As an InCorporate Trainer embedded in the purchasing department at a major player in the automotive industry, my job is to help participants deal with communication challenges. One of the biggest challenges my German purchasers struggle with is striking the right tone when communicating serious messages. We take concrete steps in training to move away from being too direct by familiarizing participants with the softer phrases we tend to use in English. But how soft do you really want to be when you are not happy and the situation demands stronger language? How do you successfully strike this balance without being perceived as rude or arrogant? Let’s try to answer this by looking at a concrete example:
A participant recently had to tell a company that they had raised their prices too much for the current economic climate. After years of the prices being raised significantly, they decided enough was enough. They demanded an official statement explaining why this had happened once again, before a formal review of the business relationship would take place.
At a time when you may be pretty angry, it’s important to stick to the facts and to avoid emotions showing obviously in a situation that escalates to this level. Having said that, it needs to be clear that you are angry about what has happened. Finding such a balance is really difficult – for native and non-native speakers alike.
Here are 8 tips you can use to help you find this balance in your next escalation email.
- Leave out the ‘hope you are well’ style pleasantries.
- Use the first paragraph to talk about your history with the company to remind them that you are an important business partner.
- Outline why the situation has escalated.
- Explain why you think what has happened is not acceptable. Keep it from getting too personal and leave softer phrasing out.
- Remind the company again of what they may lose by ruining the business relationship with you.
- Make your demand for future action clear. Using phrases like ‘we expect’ or ‘we require’ are clear and direct.
- State the impact of the future action.
- Use a formal sign off such as ‘yours sincerely’ or ‘yours faithfully’ to make it clear that the situation is serious. The use of formal language is a very good indicator in English that a matter is serious. Usually when we know people in business, the language we use tends to be informal. The shift back to formal in a long-standing relationship is a sign that the relationship is in danger.
The 8 tips in action
Here is an email which shows the 8 tips above in action.
Dear Mr Smith,
(1) Our company XXX has been dealing with YYY for a number of years now and in this time we have established a strong business relationship (2), with expenditure reaching $1.5 million per annum on your products.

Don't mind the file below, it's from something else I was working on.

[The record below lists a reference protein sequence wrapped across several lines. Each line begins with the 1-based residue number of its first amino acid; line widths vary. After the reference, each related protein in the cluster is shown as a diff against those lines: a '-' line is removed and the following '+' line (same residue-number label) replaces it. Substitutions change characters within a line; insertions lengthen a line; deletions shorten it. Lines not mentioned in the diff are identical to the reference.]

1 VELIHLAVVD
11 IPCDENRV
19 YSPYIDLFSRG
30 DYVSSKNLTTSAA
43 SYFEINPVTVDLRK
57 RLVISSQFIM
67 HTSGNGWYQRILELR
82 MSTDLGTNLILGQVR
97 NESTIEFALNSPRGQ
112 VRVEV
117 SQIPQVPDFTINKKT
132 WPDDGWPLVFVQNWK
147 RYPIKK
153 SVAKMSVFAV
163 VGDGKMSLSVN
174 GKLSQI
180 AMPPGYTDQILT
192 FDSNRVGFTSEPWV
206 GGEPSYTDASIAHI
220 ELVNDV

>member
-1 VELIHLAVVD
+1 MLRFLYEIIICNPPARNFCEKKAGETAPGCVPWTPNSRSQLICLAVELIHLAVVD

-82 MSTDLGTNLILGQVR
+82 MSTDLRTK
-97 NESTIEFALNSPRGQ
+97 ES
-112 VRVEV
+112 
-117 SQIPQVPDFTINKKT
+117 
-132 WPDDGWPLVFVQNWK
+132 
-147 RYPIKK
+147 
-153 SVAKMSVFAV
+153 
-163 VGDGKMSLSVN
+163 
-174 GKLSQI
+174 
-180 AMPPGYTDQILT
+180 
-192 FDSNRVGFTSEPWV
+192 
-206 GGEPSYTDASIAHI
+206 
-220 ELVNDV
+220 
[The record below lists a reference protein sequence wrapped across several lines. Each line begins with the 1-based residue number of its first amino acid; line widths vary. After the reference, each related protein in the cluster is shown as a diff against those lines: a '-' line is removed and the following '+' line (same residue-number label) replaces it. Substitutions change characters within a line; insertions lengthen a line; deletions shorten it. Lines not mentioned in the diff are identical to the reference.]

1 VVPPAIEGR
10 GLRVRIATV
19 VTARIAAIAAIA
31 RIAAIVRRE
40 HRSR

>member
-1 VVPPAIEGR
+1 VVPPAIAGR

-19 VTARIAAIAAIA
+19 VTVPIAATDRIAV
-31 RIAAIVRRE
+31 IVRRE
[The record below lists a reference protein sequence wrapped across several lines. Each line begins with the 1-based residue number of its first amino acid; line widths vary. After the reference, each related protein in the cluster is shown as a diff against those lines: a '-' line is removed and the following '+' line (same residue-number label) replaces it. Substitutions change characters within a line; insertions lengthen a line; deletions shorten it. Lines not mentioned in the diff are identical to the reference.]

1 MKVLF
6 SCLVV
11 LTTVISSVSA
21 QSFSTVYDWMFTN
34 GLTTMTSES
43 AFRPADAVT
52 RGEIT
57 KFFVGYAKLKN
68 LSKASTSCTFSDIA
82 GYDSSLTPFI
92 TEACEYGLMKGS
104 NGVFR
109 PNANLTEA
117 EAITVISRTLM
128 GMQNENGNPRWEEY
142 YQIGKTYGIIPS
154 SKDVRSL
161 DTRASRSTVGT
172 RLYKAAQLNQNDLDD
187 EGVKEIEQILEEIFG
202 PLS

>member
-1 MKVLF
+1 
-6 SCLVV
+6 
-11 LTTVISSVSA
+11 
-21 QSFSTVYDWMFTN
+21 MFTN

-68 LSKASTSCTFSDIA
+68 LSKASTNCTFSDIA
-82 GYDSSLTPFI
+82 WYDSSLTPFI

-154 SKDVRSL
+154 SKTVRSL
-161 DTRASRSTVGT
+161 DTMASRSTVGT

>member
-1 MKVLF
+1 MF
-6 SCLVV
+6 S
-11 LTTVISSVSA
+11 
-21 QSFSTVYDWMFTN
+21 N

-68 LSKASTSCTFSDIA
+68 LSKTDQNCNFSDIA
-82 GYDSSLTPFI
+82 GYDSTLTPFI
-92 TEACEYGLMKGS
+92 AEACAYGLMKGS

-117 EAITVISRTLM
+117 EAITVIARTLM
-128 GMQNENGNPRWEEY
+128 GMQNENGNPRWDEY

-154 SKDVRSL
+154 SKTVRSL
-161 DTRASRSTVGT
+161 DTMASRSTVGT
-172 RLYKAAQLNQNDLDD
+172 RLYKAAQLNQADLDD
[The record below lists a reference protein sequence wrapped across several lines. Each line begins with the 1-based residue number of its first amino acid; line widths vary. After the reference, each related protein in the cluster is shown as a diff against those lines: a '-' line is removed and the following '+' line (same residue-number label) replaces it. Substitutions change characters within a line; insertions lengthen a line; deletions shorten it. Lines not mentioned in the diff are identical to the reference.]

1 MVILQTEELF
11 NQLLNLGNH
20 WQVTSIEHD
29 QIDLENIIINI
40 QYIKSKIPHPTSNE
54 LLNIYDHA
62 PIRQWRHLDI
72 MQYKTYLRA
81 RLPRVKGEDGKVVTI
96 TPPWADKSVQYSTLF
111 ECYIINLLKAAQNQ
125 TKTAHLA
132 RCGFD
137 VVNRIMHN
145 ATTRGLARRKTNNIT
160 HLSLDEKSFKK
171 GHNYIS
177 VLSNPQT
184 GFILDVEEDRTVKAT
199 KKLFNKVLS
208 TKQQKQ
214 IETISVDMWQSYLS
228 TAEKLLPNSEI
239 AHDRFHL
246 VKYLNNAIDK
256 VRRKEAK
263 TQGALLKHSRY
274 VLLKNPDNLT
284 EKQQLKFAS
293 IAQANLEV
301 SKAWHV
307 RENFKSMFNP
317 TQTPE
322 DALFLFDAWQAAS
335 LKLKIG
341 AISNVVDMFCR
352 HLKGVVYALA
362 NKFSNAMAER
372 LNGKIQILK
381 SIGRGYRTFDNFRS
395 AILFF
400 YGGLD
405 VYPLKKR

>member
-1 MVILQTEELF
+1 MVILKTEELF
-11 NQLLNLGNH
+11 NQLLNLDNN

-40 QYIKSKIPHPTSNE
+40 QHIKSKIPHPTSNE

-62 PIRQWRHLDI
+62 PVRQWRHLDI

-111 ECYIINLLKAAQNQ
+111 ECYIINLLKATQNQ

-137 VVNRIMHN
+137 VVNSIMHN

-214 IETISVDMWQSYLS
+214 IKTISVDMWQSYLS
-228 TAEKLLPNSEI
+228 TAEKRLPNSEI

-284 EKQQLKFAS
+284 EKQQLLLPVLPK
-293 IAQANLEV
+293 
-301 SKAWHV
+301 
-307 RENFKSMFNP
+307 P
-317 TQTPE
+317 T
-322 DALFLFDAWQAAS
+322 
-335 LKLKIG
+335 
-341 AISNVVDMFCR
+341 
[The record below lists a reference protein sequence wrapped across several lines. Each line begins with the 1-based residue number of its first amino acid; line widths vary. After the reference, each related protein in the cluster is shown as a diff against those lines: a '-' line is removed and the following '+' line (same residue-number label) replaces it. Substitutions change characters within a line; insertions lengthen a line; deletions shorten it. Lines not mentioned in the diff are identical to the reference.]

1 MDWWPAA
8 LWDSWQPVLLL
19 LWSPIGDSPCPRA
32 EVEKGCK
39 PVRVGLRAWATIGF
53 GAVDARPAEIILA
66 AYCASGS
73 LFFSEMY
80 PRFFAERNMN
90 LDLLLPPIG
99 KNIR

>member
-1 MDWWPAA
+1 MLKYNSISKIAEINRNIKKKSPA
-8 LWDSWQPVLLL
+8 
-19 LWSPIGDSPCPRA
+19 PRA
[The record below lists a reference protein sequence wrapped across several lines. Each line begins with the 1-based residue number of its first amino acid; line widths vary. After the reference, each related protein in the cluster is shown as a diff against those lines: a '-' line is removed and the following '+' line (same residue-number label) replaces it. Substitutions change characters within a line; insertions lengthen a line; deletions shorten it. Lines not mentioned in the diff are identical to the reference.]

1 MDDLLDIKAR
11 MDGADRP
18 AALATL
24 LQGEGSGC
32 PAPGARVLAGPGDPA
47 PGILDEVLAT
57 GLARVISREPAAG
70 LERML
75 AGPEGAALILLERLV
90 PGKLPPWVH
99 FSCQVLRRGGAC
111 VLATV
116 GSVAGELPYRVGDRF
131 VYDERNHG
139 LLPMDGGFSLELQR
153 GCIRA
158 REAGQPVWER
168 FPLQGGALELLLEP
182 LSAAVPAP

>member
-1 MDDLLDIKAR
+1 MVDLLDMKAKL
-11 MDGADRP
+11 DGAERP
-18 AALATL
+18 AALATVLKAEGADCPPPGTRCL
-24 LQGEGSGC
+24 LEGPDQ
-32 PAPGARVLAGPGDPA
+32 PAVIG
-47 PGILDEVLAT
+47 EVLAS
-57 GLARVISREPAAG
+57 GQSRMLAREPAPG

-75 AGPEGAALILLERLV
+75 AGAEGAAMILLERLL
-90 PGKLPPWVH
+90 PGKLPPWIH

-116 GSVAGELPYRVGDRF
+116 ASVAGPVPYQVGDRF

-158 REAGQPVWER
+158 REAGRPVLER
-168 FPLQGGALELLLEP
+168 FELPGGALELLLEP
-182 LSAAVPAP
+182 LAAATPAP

(3)Each year the price of the product has steadily risen, first from $9 per unit to $12 in 2012 and then again in 2013 to $14 per unit. You have insisted that higher costs in producing and materials have led to these significant rises and that they are out of your control.
However, upon finding out that the price of the product is now $16 per unit, we believe that this is the result of increased profits on YYY’s part, particularly because the purchasing manager at your company confirmed as much in our last negotiation meeting.
We at XXX believe in keeping business relationships for the long term, and feel it is important to treat your counterparts with the utmost respect (4). At this point in time I don’t feel that YYY is respecting our business, which has amounted to a total of $10 million over the last 7 years and involved us making YYY our preferred supplier of this particular product in that time (5). We expect a statement from you by November 11th, 2015 outlining your reasons for the last increase in price and why you believe this is fair (6).
Once we have received this statement we will decide on our future course of action and review our relationship with YYY accordingly (7).
Do you have any other tips? We’d love to hear the steps you take towards striking the right tone between outlining the seriousness of the situation, yet not coming across as rude.
FOR MORE INFORMATION
If you’re looking for phrases, tips and tricks and useful downloads related to this topic, start here. In a range of topics, here are some more links for you:
- Apologizing via emails
- Writing status updates: tips and phrases
- 12 ways to regain control of your inbox and avoid an email tsunami